Puck Swami: Pioneer Hockey Needs to Win NCAA Title Now

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Like most of you, I can’t wait for Saturday’s game.

I’ve been following the DU Hockey program for more than 35 years, and I’ve seen a lot of great Denver hockey teams. In my opinion, the current Pioneer edition has the potential to walk forever among the best of them, should they find success in the next four games of this memorable season. And while we Pioneer fans hope they win it all every year, if any team has the senior-laden experience, quality and depth to win a NCAA Championship, it is this DU team.

There is also a sense of urgency being communicated to the team by DU head coach Jim Montgomery as he prepares his Pios for this tournament, likely related to his team’s lack of high-paced practices (coupled with the team’s rare losing performance against North Dakota in the NCHC semifinals last week). I see this renewed urgency to win it all as part of a larger sense of urgency around DU hockey in general, where some storm clouds are starting to gather on the edges of the team’s parade. I’ve said many times that we are living in a golden age of sports at DU, and while it’s tempting to think that these days will last forever, they likely won’t. DU needs to win now, because the next five years are likely going to get bumpy. Here’s why:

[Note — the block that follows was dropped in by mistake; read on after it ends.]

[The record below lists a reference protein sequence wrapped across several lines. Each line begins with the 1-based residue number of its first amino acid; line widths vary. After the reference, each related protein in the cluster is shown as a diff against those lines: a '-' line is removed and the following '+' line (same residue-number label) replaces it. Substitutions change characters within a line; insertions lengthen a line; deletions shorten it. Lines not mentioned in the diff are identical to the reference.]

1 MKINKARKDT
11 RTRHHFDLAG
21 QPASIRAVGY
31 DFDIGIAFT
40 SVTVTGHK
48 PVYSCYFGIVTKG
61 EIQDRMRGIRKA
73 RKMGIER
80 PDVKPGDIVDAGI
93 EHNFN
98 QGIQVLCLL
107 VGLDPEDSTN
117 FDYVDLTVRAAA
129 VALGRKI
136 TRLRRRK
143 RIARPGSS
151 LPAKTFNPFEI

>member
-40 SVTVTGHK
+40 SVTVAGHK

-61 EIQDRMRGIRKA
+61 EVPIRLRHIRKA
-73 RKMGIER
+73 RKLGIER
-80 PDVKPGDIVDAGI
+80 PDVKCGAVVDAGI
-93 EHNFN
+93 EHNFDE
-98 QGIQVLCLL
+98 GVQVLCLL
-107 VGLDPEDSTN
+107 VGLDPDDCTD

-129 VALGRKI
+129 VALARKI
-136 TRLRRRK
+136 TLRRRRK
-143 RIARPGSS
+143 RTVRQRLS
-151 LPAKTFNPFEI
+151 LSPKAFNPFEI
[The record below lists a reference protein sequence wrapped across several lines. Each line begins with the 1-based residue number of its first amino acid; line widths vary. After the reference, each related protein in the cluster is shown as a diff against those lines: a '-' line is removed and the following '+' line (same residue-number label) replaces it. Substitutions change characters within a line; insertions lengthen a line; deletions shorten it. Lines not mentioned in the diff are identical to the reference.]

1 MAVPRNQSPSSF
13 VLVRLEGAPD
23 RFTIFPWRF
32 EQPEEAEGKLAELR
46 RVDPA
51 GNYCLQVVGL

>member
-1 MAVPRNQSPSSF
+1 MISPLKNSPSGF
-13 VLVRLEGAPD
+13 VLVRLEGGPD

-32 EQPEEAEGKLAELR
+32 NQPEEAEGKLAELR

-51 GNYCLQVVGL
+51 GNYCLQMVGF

• The growth of the Big 10 and its potential impact on the NCHC
  • The growth of Jim Montgomery as a coach
  • The twilight of Peg Bradley-Doppes and Ron Grahame’s careers at DU